On Tuesday, we issued a statement about Google’s new configuration of its Chinese search service. The statement reflected a concern that Google’s shift from an auto redirect procedure to a pageview with link deprived average users of access to Google’s search services in Hong Kong. That concern emanated from the following facts: when Google first instituted its auto redirect policy in March, users reported and credible press* verified that circumvention tools were required to access Google’s Hong Kong site. While we now understand that this is no longer necessary, when we used technical means to simulate a connection from China, we successfully loaded Google’s mainland site but were unable to reach the site in Hong Kong. (This appeared to be unrelated to the later problem with suggested search terms operations.) On that basis, we concluded that Google’s new process required circumvention tools and that Google had acquiesced in China’s demands in a way that negatively impacted the ability of users in China to access uncensored searches via Google.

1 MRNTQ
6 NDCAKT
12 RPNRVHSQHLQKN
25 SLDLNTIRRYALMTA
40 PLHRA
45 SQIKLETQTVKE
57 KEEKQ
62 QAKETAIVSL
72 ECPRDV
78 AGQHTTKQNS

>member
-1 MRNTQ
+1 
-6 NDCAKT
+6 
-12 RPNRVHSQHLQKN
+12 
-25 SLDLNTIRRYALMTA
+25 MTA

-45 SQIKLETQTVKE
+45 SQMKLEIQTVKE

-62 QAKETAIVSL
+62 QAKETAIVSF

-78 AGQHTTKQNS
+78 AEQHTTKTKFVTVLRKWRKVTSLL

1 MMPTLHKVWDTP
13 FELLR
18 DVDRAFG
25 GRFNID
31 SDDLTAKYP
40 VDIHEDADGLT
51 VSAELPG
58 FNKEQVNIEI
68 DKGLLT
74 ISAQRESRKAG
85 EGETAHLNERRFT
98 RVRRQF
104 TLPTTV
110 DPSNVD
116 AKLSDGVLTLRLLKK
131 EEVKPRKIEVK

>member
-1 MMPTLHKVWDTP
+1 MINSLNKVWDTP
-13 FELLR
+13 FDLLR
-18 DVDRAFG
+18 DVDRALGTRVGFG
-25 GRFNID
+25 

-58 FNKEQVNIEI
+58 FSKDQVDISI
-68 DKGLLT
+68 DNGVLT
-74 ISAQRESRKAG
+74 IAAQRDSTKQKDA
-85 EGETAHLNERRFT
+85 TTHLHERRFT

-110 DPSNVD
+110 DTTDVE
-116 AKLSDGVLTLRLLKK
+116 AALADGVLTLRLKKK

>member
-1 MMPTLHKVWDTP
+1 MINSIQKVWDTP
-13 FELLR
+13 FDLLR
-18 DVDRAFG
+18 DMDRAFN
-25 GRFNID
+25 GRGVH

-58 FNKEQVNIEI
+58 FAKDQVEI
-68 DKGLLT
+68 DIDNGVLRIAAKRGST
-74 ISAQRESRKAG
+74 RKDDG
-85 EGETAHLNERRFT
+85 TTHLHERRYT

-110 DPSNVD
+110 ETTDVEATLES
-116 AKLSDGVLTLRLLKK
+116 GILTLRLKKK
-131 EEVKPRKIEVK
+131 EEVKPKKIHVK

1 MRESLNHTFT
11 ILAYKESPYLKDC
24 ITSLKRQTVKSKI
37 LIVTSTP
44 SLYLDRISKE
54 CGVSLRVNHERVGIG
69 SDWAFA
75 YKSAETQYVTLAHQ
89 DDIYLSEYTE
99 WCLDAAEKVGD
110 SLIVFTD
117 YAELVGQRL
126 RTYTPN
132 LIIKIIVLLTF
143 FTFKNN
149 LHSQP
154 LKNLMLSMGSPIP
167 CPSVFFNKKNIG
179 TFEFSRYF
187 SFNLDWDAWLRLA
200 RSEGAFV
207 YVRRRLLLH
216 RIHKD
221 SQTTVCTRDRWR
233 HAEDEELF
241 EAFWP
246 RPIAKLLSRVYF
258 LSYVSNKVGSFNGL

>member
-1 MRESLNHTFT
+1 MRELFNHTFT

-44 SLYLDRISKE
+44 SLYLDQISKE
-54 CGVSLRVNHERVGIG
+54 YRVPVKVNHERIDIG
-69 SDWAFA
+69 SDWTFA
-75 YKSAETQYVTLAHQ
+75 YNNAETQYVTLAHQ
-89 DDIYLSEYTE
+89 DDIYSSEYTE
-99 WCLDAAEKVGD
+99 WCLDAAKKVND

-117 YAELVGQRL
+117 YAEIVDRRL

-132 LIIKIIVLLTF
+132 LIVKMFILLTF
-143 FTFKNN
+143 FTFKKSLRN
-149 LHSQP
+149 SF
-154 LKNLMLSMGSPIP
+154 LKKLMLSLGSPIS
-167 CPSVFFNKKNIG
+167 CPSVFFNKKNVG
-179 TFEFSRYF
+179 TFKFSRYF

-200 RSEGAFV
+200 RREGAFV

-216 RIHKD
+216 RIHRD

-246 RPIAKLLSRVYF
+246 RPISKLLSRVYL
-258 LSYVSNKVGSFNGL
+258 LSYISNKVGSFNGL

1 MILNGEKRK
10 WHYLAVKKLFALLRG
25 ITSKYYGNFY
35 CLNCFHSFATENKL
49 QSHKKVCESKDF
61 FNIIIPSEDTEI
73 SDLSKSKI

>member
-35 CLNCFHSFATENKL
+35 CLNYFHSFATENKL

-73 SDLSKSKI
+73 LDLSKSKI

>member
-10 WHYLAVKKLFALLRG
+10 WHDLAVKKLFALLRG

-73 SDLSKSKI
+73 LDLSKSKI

Based on conversations with Google and others, we now believe that conclusion was incorrect. We’ve shared our experiences and information with Google, as well as other organizations and users in China. Although it remains unclear why we were unable to access the Hong Kong site, we’re satisfied that Google’s new approach does not impede Chinese users. Google continues to provide a pathway to the Hong Kong site; the Chinese government remains able, and continues, to censor certain search results under the new process.